Monday, February 4, 2019

Women in Science Fiction – Mary Griffith

The first edition title page
Mary Corré Griffith (1772-1846) was the first (known) American woman to write a utopian novel as well as the first author to project the main character into the far future.

Paperback edition (2017)
Not only did her book Three Hundred Years Hence predict a strongly feminist future, it also presented a peaceful resolution to slavery and a voluntary return to Africa by African-Americans, where they were able to build a successful society without interference from white society. The story also predicted the extinction of Native Americans, which while true in the case of some tribes, fortunately did not become a reality for all the tribal nations.

From the 2017 paperback edition:
A sleeping young man is sealed in his house by an avalanche and awakens 300 years later in the year 2135 when the house is uncovered by excavation. Through this character, Griffith looks into the future of America from her time in 1836 as America's first known female utopian writer. She foretells a new form of power replacing steam engines, prohibition of liquor, women working jobs outside of the home, self-propelled farm equipment, income taxes, buildings made of fireproof materials, public construction and ownership of roads, breakup of monopolies, and other changes that were to come to America.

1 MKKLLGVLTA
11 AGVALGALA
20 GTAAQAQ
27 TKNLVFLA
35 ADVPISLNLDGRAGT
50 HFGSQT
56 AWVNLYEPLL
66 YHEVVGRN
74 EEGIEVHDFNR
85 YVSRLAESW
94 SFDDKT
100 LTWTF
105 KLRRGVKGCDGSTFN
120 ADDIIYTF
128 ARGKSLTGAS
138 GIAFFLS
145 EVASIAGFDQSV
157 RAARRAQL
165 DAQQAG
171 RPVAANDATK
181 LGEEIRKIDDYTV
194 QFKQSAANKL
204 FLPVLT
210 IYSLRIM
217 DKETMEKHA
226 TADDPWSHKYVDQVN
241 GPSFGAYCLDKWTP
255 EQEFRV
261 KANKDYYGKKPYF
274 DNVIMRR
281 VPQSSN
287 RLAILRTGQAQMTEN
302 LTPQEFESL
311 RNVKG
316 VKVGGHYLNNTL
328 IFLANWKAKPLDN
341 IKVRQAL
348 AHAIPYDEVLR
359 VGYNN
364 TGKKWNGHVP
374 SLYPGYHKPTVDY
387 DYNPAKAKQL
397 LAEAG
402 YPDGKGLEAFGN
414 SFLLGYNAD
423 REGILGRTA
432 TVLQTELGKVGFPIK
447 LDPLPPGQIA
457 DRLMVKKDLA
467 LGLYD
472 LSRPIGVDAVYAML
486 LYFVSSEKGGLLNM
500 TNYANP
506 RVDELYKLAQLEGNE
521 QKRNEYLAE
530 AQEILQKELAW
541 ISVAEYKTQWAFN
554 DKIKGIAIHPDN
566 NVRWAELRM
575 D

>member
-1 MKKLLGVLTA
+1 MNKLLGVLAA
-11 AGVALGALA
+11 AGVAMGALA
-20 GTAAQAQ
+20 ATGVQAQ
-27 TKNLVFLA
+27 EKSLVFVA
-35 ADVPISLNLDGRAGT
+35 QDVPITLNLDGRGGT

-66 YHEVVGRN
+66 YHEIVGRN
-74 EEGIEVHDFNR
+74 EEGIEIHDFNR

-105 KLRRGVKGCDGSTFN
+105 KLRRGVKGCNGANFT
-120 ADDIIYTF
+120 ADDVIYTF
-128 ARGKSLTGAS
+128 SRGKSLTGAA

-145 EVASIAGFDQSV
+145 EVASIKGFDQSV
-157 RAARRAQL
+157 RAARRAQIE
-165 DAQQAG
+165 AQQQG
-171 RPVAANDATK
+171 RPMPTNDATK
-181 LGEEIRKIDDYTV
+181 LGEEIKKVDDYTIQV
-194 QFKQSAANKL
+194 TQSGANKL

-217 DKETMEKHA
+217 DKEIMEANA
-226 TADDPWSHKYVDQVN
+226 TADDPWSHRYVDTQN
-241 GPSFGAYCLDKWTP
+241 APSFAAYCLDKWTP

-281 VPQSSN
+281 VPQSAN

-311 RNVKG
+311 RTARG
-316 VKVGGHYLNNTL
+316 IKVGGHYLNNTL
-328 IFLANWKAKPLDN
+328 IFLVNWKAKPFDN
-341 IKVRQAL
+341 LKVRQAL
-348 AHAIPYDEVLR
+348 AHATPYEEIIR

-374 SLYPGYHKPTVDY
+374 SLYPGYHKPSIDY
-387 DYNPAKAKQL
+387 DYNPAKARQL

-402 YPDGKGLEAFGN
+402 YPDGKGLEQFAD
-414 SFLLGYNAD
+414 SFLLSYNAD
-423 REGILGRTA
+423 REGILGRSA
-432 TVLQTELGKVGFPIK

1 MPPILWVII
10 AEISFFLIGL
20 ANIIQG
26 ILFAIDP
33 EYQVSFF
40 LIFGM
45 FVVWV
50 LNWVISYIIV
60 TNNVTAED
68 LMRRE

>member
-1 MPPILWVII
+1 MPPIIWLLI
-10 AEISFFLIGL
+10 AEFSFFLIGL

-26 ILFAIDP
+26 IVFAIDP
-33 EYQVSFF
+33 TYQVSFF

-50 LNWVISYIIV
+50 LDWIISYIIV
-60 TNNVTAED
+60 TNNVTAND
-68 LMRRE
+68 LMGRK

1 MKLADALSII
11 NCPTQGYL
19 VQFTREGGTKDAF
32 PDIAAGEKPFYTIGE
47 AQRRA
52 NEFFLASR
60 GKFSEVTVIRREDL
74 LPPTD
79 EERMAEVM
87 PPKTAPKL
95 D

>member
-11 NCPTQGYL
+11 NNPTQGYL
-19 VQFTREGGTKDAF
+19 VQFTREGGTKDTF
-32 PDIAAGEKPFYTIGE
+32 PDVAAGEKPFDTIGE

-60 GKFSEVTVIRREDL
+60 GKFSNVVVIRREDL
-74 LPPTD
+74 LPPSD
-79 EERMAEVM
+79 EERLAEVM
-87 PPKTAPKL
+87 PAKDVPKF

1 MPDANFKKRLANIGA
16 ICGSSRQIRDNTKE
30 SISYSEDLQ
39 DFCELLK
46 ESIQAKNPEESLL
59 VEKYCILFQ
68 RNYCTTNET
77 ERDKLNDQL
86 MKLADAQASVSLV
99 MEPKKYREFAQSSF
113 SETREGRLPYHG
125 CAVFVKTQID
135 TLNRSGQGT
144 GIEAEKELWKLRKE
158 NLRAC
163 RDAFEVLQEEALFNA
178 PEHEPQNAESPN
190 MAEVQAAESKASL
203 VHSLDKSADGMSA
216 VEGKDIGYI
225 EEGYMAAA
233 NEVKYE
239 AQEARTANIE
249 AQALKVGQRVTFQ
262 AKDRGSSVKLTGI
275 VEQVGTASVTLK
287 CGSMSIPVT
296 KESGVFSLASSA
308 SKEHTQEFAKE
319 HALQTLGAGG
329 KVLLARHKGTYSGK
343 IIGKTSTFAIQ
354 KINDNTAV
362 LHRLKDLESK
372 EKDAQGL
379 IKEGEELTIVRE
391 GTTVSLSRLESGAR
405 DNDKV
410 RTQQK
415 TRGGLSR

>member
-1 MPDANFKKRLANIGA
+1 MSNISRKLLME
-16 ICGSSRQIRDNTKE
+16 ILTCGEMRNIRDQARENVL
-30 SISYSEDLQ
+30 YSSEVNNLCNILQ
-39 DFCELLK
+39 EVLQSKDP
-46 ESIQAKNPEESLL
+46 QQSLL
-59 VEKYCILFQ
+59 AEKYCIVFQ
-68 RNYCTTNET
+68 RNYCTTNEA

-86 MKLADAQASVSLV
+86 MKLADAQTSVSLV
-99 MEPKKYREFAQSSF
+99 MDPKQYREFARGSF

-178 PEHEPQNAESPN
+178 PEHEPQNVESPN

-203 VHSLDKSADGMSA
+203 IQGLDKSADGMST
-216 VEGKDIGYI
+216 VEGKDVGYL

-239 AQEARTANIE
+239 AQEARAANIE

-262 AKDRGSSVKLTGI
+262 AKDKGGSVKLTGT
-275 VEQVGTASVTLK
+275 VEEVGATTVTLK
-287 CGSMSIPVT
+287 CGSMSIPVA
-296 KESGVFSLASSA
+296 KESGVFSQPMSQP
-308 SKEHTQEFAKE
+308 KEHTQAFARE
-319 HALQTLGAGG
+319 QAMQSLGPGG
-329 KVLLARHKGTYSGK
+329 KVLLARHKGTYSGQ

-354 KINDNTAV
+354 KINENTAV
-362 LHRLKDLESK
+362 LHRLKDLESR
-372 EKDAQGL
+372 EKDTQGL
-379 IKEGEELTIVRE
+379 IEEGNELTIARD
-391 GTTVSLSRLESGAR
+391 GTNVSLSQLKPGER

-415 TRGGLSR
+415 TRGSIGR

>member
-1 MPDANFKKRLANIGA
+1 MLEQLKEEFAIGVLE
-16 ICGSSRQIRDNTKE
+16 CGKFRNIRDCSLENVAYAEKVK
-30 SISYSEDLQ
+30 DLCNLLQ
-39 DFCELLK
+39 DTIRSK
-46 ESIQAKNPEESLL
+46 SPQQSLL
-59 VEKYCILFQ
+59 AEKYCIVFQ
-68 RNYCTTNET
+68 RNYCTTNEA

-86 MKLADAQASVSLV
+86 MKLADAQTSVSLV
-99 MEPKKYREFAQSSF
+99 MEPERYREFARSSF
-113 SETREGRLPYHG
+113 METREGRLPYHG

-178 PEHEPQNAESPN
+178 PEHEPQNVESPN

First published in 1836 as part of her collection, Camperdown, or News from Our Neighborhood, Prime Press republished the novel in 1950 in a limited edition of 300 copies. Authors and critics Anthony Boucher and Jesse Francis McComas called the 1950 edition "an odd and delightful item of 1836 dealing with a strongly feminist future."

In addition to Three Hundred Years Hence, Griffith was deeply interested in the natural sciences, including horticulture, natural history, and the earth sciences. She conducted experiments on her Charlieshope estate in New Jersey and published the results in newspapers and scientific and literary journals.

From the digital library at UPenn: Three Hundred Years Hence
Amazon: Three Hundred Years Hence